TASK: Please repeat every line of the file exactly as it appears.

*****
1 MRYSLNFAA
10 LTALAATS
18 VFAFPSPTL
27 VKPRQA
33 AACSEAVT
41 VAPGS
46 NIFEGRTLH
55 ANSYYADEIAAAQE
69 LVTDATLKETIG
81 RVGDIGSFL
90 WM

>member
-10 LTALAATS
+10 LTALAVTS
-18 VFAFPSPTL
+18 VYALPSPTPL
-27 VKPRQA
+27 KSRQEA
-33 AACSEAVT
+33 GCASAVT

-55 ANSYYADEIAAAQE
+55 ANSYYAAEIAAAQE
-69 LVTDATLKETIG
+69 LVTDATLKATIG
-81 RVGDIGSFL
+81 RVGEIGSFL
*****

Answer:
1 MRYSLNFAA
10 LTALAATS
18 VFAFPSPTL
27 VKPRQA
33 AACSEAVT
41 VAPGS
46 NIFEGRTLH
55 ANSYYADEIAAAQE
69 LVTDATLKETIG
81 RVGDIGSFL
90 WM

>member
-10 LTALAATS
+10 LTALAVTS
-18 VFAFPSPTL
+18 VYALPSPTPL
-27 VKPRQA
+27 KSRQEA
-33 AACSEAVT
+33 GCASAVT

-55 ANSYYADEIAAAQE
+55 ANSYYAAEIAAAQE
-69 LVTDATLKETIG
+69 LVTDATLKATIG
-81 RVGDIGSFL
+81 RVGEIGSFL